Home world Women in the driver's seat with female crash test dummy

Women in the driver's seat with female crash test dummy

Women in the driver's seat with female crash test dummy
Published September 24, 2023 Updated September 24, 2023 Bookmark Bookmark Share WhatsApp Telegram Facebook Twitter Email LinkedIn

LINKOPING (Sweden) — Her name is SET 50F and she’s the world’s first female crash test dummy, designed by a Swedish engineer to help make sure women are better protected in cars.

Legislation only requires carmakers to conduct crash tests with dummies based on male proportions — a model dating back to the 1970s — even though statistics show that women are more at risk of injury in the event of a frontal collision.

Carmakers have used smaller-sized versions of male dummies to represent women and children, but those have not taken into account the different morphology of women’s bodies.

Dr Astrid Linder, an engineer at the Swedish National Road and Transport Research Institute (VTI), decided to change that with “the world’s first average-sized female crash test dummy”, according to VTI.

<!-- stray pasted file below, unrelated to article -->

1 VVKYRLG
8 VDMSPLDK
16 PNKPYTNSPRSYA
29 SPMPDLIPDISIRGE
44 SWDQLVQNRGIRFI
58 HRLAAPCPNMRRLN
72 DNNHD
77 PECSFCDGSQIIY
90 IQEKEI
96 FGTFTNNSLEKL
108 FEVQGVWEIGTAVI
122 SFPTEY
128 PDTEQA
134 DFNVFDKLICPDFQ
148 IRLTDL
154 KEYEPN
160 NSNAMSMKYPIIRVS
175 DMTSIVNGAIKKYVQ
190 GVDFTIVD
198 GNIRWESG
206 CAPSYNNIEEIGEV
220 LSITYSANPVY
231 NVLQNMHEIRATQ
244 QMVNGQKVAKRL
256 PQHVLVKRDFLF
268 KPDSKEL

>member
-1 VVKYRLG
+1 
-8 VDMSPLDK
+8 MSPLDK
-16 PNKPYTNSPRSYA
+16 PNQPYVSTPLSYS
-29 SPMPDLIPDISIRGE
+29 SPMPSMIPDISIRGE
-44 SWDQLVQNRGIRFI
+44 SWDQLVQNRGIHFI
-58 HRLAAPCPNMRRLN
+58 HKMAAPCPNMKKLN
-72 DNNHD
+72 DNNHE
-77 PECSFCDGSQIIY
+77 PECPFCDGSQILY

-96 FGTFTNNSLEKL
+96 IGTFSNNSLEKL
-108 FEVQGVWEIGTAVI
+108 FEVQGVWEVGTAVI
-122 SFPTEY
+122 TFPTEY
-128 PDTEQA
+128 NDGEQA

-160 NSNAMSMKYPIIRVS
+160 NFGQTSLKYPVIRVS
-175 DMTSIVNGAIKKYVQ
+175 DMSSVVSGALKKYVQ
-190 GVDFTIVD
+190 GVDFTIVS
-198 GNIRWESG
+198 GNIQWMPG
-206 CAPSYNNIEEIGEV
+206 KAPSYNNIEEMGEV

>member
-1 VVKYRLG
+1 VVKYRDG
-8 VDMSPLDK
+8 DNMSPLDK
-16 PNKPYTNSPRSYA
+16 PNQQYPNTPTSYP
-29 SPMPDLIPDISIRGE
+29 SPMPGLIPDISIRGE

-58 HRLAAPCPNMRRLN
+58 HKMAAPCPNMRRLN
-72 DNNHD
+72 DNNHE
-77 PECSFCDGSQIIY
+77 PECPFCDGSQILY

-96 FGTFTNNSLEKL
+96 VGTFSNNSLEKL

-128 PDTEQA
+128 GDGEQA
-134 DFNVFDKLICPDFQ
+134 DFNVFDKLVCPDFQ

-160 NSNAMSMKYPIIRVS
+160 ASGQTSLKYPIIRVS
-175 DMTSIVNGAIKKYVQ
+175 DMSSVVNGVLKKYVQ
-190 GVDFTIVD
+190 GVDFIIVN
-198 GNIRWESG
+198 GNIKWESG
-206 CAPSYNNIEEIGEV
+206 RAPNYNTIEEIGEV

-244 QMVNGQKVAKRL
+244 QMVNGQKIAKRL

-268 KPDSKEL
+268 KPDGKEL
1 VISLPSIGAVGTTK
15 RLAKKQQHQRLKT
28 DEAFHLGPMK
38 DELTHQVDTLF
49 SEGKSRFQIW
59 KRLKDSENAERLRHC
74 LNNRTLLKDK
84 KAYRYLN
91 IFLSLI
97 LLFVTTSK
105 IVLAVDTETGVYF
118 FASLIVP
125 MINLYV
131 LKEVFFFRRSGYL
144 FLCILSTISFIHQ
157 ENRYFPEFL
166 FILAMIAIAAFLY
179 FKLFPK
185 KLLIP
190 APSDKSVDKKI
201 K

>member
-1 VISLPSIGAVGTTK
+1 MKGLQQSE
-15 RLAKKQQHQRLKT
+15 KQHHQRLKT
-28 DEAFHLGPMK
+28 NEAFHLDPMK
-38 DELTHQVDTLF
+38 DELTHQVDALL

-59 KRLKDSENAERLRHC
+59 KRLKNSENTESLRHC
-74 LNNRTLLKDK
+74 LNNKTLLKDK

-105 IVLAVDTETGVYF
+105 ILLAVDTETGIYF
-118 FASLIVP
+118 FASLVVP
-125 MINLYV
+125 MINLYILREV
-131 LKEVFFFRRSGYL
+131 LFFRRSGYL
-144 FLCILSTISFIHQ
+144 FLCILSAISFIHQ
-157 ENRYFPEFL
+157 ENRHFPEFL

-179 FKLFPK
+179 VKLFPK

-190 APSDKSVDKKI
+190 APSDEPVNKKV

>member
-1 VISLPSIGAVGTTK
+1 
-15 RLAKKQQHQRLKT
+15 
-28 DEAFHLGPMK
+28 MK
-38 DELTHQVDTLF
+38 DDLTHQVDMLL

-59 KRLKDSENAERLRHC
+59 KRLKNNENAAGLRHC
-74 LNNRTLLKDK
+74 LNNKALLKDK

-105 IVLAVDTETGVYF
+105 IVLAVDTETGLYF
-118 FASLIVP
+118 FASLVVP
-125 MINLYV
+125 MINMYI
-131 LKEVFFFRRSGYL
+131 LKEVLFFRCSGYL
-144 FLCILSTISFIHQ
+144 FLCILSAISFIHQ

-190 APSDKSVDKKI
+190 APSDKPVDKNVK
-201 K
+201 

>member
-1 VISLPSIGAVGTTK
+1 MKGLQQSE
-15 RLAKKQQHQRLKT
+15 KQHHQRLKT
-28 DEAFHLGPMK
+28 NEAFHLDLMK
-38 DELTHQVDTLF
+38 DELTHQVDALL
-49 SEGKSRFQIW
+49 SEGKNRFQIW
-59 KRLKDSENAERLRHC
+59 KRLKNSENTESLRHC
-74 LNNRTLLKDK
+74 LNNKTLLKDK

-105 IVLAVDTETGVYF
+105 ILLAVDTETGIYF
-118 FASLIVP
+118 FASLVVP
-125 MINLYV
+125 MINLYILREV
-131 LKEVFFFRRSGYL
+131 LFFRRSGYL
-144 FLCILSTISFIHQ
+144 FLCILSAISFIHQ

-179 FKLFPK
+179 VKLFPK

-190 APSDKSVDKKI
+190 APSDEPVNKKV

In a warehouse in Linkoping, 200km south of Stockholm, the female dummy is strapped into a car seat projected along a metal rail at 16kmh, before being brought to a sudden halt.

Her shoulders are also narrower and her hips wider.

These differences, as well as a lower centre of gravity, play an important role in evaluating the risks women face in a car accident.

“For non-fatal injuries which can lead to disabilities, statistics show that the factor that always stands out is the difference between men and women,” Dr Linder told AFP. 

“The resulting suffering can last a lifetime. It is essential to establish how everyone can be protected.”  

According to a 2019 study from the University of Virginia in the United States, women are 73 per cent more likely than men to be injured in the event of a frontal collision.

They are also twice as likely to suffer whiplash injuries in an accident because of the morphology of their necks and the design of neck supports in cars.